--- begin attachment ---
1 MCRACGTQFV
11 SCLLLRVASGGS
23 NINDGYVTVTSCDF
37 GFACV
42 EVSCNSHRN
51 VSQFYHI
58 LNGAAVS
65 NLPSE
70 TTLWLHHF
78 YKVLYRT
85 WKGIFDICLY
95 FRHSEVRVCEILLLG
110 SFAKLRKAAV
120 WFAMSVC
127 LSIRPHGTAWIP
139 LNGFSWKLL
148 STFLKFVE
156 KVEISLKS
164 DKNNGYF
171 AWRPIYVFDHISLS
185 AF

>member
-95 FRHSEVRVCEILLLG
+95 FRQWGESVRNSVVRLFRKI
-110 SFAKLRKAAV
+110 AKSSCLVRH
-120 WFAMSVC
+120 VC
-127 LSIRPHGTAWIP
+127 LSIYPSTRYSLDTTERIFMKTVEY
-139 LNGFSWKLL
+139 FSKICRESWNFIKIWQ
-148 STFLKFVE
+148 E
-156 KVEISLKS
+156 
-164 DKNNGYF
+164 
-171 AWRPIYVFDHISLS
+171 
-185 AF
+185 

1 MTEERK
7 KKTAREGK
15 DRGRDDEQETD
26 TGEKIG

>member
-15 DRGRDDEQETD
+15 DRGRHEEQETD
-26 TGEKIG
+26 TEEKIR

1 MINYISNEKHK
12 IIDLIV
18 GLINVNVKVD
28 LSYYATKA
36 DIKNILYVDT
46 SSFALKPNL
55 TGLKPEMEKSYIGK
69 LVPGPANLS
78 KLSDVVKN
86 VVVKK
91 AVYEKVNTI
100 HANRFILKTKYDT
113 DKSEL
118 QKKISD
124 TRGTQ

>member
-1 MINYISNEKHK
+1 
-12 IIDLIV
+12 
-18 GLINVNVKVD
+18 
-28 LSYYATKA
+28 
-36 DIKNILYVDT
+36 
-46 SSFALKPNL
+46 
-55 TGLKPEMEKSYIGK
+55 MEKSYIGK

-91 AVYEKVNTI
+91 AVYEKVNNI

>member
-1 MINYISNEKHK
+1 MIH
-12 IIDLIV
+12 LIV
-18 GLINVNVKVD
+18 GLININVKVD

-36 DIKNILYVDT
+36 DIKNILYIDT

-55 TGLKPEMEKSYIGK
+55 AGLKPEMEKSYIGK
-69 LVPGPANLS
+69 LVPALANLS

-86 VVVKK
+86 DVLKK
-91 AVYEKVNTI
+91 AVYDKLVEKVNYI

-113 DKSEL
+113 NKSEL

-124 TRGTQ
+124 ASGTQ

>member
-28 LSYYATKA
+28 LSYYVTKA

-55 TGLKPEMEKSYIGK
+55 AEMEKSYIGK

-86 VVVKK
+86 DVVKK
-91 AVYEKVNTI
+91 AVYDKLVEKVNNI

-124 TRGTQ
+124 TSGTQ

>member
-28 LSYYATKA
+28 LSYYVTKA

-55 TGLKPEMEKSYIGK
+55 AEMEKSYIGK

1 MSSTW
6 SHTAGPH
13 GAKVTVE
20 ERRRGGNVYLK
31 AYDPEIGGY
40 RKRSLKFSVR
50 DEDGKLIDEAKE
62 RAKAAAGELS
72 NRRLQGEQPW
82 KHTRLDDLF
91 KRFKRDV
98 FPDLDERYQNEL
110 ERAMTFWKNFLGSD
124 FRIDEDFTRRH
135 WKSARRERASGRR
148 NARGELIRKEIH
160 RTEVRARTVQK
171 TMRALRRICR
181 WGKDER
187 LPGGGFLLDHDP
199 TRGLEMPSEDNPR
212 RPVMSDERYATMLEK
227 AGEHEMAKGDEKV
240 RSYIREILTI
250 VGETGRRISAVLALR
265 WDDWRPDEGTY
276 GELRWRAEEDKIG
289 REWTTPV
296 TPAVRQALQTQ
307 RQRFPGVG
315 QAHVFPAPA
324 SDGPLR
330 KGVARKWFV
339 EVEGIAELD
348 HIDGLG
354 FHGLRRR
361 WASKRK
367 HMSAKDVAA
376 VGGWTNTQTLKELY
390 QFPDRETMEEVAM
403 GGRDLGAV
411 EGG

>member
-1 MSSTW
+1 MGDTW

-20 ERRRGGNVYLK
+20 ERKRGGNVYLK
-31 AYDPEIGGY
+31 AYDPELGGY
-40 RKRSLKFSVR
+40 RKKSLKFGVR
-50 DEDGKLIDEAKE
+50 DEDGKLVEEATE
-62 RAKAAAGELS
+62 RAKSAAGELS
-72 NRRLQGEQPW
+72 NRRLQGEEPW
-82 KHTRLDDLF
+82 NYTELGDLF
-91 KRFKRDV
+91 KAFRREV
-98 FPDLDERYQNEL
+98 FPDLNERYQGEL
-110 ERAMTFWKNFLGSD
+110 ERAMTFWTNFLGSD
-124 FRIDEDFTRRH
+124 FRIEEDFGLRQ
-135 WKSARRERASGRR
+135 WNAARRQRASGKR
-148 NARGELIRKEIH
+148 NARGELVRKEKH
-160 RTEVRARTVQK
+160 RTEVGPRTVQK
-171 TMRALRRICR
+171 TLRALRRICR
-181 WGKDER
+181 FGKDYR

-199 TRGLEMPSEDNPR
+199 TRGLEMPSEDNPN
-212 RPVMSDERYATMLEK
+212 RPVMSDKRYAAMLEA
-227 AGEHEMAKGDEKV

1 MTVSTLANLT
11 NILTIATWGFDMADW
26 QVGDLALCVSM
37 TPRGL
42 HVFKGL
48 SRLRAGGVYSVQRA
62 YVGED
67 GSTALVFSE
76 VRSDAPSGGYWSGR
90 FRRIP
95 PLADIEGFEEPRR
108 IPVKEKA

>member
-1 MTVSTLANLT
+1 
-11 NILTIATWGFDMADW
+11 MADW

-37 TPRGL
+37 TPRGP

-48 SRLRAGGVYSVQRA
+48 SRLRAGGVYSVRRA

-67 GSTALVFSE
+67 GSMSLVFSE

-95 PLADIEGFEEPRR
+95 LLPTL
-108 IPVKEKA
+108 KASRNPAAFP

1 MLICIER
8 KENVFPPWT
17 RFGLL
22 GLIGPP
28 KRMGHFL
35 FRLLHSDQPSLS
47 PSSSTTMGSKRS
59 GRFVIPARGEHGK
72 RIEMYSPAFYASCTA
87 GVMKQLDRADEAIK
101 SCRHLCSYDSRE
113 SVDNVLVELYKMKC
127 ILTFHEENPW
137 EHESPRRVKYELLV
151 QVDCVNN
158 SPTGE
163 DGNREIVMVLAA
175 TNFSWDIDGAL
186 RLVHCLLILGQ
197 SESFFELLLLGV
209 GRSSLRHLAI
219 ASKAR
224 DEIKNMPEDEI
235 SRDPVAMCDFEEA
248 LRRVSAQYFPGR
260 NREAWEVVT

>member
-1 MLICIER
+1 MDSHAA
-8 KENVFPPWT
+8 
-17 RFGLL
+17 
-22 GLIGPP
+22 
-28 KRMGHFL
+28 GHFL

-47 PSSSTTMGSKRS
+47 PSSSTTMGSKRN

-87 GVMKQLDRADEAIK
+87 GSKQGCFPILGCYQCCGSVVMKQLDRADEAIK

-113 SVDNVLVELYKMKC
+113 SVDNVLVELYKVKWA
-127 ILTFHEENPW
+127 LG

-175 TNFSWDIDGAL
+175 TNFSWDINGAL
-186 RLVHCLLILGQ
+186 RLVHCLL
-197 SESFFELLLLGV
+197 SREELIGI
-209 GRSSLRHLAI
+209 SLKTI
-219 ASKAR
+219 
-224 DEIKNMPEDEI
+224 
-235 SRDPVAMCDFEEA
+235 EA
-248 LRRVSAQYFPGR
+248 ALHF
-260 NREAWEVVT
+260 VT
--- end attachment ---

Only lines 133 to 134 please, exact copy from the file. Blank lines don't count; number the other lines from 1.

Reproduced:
110 ERAMTFWKNFLGSD
124 FRIDEDFTRRH